\$\begingroup\$ Hmm, that assumption is probably verifiable, but an interesting problem nonetheless. I'll bounty for a proof. \$\endgroup\$ Commented Nov 3, 2018 at 7:07
  • 1
    \$\begingroup\$ Why not lambda B,k:[i for i in range(1,-~B*k)if all(i%j for j in range(2,B+1))][:k] ? \$\endgroup\$
    – shooqie
    Commented Nov 3, 2018 at 10:59
  • 1
    \$\begingroup\$ @BlackOwlKai That sounds cool. See also math.stackexchange.com/questions/2983364/… \$\endgroup\$
    – user9207
    Commented Nov 5, 2018 at 10:45
  • \$\begingroup\$ @Anush Sadly, my proof didn't work, because I made a mistake \$\endgroup\$
    – Kateba
    Commented Nov 5, 2018 at 16:08
3
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Jelly, 7 bytes

1Æf>Ạɗ#

Try it online!

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3
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Perl 6, 35 32 bytes

-3 bytes thanks to nwellnof!

{grep(*%all(2..$^b),1..*)[^$^k]}

Try it online!

An anonymous code block that takes two integers and returns a list of integers.

Explanation

{                              }  # Anonymous code block
 grep(             ,1..*)        # Filter from the positive integers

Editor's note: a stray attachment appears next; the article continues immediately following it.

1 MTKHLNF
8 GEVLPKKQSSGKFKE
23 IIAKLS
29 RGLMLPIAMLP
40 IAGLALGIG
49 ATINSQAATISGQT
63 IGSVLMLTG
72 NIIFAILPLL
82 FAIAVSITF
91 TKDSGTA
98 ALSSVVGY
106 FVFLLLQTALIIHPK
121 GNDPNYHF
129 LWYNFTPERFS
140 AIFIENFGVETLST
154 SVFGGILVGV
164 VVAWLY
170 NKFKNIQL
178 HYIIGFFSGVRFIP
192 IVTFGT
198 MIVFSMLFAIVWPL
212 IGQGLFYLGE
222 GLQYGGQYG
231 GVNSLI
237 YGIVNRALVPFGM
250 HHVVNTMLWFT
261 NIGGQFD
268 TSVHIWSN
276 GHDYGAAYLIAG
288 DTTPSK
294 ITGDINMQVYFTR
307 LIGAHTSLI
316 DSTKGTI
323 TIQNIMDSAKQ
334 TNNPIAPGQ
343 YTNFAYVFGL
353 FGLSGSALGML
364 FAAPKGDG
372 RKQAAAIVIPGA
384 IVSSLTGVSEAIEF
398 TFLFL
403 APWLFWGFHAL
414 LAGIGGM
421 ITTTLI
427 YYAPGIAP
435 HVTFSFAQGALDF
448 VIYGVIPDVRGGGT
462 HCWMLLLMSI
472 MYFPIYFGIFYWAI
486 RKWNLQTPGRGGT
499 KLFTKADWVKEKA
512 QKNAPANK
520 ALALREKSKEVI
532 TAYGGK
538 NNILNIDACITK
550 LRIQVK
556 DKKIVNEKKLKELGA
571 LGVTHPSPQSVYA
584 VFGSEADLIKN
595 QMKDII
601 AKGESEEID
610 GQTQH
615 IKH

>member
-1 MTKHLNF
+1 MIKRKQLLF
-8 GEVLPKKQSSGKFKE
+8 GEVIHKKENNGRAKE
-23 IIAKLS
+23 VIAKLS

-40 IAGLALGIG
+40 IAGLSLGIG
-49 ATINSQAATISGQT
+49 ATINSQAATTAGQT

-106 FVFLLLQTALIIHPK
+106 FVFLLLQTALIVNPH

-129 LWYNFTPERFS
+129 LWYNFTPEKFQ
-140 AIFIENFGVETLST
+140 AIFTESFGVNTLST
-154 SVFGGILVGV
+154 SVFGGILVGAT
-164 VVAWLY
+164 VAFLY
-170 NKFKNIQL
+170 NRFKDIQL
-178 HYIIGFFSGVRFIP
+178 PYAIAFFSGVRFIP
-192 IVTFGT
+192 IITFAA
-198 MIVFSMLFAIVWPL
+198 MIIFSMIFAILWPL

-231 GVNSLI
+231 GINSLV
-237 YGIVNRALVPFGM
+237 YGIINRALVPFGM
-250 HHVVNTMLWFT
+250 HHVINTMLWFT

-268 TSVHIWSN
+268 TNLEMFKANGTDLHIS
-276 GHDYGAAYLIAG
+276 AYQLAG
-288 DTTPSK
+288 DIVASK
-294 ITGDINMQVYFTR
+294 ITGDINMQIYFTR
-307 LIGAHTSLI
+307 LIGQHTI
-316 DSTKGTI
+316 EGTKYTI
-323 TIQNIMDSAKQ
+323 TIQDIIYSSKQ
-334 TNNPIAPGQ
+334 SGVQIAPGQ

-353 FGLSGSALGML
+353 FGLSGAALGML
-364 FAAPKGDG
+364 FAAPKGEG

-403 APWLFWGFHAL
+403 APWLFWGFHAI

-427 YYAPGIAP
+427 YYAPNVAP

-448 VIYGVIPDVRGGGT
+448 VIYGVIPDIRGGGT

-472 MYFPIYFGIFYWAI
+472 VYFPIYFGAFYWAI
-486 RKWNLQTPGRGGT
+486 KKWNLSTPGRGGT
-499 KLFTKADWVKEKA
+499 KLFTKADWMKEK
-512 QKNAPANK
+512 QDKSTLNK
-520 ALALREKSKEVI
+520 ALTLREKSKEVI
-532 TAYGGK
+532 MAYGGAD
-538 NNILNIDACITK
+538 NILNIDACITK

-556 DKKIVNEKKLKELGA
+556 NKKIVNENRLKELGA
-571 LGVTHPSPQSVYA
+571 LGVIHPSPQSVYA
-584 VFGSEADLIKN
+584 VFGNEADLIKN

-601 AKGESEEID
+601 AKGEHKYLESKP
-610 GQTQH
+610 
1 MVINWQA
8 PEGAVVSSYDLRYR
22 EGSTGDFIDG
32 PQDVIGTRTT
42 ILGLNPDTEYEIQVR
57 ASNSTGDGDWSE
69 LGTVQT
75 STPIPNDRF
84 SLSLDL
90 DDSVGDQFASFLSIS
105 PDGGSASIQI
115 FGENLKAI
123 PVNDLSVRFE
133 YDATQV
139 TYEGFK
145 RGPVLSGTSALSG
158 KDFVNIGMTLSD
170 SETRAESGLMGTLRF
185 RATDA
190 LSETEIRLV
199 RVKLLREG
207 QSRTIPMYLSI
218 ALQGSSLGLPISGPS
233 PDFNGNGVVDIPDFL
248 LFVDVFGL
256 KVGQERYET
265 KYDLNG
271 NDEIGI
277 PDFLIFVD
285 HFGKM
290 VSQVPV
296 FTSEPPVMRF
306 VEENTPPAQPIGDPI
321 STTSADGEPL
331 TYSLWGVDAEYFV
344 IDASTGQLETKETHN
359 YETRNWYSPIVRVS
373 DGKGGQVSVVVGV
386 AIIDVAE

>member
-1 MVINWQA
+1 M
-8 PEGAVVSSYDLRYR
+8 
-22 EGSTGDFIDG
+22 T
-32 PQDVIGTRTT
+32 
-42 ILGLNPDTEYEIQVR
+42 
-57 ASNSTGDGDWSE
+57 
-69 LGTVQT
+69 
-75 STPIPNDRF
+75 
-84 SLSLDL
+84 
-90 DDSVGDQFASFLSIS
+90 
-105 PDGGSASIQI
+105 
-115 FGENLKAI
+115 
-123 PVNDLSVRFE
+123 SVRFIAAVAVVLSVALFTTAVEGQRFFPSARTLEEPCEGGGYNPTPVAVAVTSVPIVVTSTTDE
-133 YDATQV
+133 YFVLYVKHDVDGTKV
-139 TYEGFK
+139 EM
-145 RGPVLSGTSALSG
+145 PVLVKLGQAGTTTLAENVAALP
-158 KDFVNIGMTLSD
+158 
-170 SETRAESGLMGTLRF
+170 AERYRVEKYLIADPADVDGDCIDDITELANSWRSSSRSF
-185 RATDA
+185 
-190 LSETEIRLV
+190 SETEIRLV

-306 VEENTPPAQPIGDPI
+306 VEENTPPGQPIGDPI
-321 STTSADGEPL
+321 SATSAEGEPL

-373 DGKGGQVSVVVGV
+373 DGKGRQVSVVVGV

*              # Is the number
       %             # Not divisible by
        all(      )  # All of the numbers
            2..$^b   # From 2 to b
                         [^$^k]   # And take the first k numbers
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5
  • \$\begingroup\$ What does all do? \$\endgroup\$ Commented Nov 3, 2018 at 7:07
  • 1
    \$\begingroup\$ @AddisonCrump all checks if all the elements in the list are truthy. I will be adding an explanation for the whole thing shortly \$\endgroup\$
    – Jo King
    Commented Nov 3, 2018 at 7:10
  • \$\begingroup\$ @nwellnhof Wow! So that's what Junctions are useful for! \$\endgroup\$
    – Jo King
    Commented Nov 3, 2018 at 10:56
  • \$\begingroup\$ Yes, note that you could also use [&] instead of all. \$\endgroup\$
    – nwellnhof
    Commented Nov 3, 2018 at 10:57
  • \$\begingroup\$ @AddisonCrump I guess all isn't being used in that way any more, so I should update my answer. all creates a Junction of the values in the range 2..b, and any operations performed on the Junction gets performed on all the values simulataneously. When it is evaluated in Boolean context by the grep, this collapses into whether all the values in the Junction are truthy, ie non-zero \$\endgroup\$
    – Jo King
    Commented Nov 3, 2018 at 11:07
3
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Husk, 9 8 bytes

↑foΛ>⁰pN

Try it online!

Takes \$B\$ as first and \$ k \$ as second input.

↑         -- take the first k elements 
       N  -- from the natural numbers
 f        -- filtered by
  o   p   -- the prime factors
   Λ>⁰    -- are all larger than the first input
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2
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Jelly, 10 bytes

1µg³!¤Ịµ⁴#

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How it works

1µg³!¤Ịµ⁴#    Dyadic main link. Left = B, right = k